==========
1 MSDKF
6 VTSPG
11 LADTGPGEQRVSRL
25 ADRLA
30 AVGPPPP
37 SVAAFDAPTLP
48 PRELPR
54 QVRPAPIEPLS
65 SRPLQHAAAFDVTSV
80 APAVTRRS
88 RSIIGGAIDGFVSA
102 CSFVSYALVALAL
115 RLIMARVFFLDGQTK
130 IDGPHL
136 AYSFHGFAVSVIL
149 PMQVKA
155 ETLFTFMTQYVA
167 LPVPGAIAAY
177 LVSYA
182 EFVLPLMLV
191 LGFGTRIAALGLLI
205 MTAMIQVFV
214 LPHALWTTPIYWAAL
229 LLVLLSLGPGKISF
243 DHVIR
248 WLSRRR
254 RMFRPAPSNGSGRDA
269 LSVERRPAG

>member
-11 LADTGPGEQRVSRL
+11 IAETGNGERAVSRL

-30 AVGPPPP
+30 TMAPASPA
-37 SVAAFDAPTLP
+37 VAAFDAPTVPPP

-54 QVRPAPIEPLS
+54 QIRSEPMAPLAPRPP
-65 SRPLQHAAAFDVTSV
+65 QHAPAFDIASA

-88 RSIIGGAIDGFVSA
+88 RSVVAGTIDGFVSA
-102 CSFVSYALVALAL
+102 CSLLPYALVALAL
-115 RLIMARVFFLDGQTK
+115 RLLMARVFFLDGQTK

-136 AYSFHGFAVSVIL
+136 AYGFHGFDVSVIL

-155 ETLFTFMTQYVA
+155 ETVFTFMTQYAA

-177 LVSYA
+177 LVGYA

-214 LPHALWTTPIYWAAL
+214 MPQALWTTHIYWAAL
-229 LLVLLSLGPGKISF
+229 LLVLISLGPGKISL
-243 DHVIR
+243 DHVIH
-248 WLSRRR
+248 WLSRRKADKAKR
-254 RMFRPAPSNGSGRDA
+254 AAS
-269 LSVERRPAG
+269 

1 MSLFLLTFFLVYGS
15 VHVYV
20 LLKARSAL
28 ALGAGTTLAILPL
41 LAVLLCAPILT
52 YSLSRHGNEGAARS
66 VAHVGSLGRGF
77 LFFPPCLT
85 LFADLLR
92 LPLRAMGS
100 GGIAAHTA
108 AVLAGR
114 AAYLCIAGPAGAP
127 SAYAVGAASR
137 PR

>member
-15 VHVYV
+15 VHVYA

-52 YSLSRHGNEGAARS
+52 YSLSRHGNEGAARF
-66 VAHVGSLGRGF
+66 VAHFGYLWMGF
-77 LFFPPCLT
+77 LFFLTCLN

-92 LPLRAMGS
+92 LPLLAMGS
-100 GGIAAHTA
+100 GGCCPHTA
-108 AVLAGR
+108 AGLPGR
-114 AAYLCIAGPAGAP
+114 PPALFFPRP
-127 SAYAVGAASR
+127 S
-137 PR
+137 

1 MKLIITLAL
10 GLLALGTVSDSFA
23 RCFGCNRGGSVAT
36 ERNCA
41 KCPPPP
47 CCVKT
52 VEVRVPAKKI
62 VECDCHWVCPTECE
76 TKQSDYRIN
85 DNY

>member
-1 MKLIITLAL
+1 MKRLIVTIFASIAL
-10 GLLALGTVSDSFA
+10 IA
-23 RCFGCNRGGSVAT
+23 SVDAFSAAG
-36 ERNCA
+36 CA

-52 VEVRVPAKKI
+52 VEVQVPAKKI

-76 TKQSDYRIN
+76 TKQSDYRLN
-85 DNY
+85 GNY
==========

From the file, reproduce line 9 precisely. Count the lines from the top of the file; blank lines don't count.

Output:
65 SRPLQHAAAFDVTSV